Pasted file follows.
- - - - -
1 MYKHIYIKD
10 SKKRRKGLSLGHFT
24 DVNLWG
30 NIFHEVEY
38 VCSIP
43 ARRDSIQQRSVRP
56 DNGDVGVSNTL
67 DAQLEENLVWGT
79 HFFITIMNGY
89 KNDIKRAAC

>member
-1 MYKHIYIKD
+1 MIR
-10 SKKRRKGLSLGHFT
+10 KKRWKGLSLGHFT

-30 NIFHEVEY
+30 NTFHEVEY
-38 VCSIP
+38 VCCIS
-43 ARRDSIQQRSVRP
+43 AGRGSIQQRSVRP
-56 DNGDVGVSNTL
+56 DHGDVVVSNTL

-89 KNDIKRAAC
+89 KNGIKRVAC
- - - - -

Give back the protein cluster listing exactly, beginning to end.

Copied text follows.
1 MYKHIYIKD
10 SKKRRKGLSLGHFT
24 DVNLWG
30 NIFHEVEY
38 VCSIP
43 ARRDSIQQRSVRP
56 DNGDVGVSNTL
67 DAQLEENLVWGT
79 HFFITIMNGY
89 KNDIKRAAC

>member
-1 MYKHIYIKD
+1 MIR
-10 SKKRRKGLSLGHFT
+10 KKRWKGLSLGHFT

-30 NIFHEVEY
+30 NTFHEVEY
-38 VCSIP
+38 VCCIS
-43 ARRDSIQQRSVRP
+43 AGRGSIQQRSVRP
-56 DNGDVGVSNTL
+56 DHGDVVVSNTL

-89 KNDIKRAAC
+89 KNGIKRVAC